SA's future scenarios

Four possible post-Corona scenarios for South Africa

Make no mistake – South Africa will be a very different country after this 21-day shutdown… thoughtful insights and astute analysis from futurist, Jonathan Cherry, relevant to all.

The South African economy was on its knees before the coronavirus pandemic arrived in the country….. Some South African economists are warning that the economy could contract as much as -10% in 2020, while others are forecasting that the worst case scenario for Africa-at-large is so dire, it’s almost too painful to even contemplate.

This would undoubtedly set in motion an economic collapse that will send the country into an economic depression for the next five years at a minimum.

Respected global academics are warning that the way the world was before March 2020, will never return again.

Once the lockdown is over, the virus has been brought under control (whenever that might be) and we all start to go back to work, that won’t be the end of the crisis; in many ways that’ll just be the start of the pending economic pandemic.

This isn’t a doom and gloom prediction – this is the reality of the situation according to how we currently measure the performance of an economy.

But before you throw yourself in front of a train, there is also evidence of something else going on.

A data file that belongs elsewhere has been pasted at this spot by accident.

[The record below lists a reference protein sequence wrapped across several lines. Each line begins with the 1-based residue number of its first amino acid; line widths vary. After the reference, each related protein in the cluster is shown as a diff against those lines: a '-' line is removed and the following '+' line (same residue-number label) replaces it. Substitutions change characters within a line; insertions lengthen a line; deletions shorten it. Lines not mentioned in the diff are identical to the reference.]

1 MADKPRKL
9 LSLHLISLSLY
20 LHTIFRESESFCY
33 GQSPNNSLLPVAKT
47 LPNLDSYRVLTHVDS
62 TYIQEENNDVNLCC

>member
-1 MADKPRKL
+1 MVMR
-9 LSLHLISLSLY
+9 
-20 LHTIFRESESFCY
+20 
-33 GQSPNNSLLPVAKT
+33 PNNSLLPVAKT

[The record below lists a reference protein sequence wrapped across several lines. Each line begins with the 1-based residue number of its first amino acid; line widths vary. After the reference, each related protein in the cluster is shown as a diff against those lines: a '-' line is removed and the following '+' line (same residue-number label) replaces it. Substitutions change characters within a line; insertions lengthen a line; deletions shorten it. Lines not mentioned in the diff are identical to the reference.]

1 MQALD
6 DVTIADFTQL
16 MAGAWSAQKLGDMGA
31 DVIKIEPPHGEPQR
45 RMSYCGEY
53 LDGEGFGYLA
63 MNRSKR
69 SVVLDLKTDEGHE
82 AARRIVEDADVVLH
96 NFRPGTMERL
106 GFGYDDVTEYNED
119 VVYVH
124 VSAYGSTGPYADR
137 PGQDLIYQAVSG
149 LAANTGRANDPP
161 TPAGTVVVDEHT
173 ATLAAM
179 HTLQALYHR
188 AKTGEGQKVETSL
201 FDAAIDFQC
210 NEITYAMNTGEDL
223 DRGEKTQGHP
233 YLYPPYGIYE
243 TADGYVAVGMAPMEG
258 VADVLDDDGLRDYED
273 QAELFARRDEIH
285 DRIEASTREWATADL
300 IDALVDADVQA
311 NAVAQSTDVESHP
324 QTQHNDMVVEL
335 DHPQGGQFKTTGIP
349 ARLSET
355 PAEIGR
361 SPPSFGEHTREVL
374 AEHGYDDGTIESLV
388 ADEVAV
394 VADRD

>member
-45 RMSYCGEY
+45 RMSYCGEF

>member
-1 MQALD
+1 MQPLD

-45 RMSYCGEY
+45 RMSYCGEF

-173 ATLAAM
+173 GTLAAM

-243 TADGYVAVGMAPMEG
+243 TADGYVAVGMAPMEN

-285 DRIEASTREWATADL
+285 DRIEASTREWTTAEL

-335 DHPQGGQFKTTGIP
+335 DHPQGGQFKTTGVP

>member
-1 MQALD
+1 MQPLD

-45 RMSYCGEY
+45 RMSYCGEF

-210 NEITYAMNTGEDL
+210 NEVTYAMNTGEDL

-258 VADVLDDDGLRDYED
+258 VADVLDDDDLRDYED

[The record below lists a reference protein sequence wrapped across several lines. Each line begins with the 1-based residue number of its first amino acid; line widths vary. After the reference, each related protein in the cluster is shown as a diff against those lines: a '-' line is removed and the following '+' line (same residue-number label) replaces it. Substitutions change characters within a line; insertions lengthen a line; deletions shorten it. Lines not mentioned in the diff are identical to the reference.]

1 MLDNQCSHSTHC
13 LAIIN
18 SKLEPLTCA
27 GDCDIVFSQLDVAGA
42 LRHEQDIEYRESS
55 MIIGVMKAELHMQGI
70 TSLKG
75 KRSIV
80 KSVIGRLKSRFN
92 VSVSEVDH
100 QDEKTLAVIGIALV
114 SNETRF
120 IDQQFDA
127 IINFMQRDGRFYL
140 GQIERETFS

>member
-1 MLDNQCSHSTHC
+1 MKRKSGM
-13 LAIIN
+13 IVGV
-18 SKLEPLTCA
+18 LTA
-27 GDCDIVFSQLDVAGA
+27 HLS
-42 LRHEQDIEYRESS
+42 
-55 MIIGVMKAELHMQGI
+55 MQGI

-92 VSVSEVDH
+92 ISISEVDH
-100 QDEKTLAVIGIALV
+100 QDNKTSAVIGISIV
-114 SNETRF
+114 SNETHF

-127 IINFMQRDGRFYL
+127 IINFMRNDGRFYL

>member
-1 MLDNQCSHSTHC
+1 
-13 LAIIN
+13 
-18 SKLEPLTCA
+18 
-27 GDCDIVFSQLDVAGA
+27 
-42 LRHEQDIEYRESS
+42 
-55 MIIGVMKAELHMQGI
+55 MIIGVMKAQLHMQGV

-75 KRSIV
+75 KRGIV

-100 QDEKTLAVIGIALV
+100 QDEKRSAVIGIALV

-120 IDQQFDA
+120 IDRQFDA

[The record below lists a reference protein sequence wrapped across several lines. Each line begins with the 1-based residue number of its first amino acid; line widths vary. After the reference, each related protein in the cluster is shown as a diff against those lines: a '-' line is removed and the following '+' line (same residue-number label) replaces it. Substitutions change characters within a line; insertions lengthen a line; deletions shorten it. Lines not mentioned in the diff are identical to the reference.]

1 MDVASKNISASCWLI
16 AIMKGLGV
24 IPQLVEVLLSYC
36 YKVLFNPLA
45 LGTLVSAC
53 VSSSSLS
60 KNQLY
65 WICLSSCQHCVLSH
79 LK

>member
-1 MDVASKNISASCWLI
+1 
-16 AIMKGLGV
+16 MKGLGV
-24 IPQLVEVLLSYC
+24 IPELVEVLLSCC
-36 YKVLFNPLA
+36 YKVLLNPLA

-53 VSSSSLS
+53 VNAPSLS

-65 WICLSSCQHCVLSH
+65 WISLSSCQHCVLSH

More than most nations on the planet, South Africans are used to disruption.

We are used to electricity blackouts, water rationing, non-existent public service delivery, ratings agency downgrades, the embarrassing antics of corrupt leaders and general systems collapse – and we know how to navigate our way around them all.

As a nation we are resilient, resourceful and flexible.

During this short time in lockdown, what has really been amazing to see is how quickly neighbourhoods of strangers come together in times of need.

How seamlessly parents are able to find ways to keep their kids entertained and busy – how quickly home-bound professionals have become home cooks, gardeners, inventive social entrepreneurs, video conferencing gurus and online exercise and meditation naturals.

Under “normal” circumstances South Africans are stubborn and largely set in their old ways of doing things, but when forced by extreme urgency to reinvent themselves and their mindsets, they are some of the most innovative and entrepreneurial people on the planet.

Our history in this country is one of violent and socially-engineered separateness. We have all grown up believing in, and perpetuating the narrative of “the other”.

“The other” being defined as racially-different, economically-different, culturally-different, intellectually-different. We draw comfort and community by embedding ourselves physically and mentally with the familiar, but again; when forced to do so – experience time-after-time confirms, that we actually achieve more in win/win partnerships with others.

Ironically, it always takes a crisis to remind us of our national strengths, but sadly, just like Cinderella, when the clock strikes midnight and the urgency passes, we go back to our entrenched old-style of thinking and forget about how powerful we were in partnership with one another.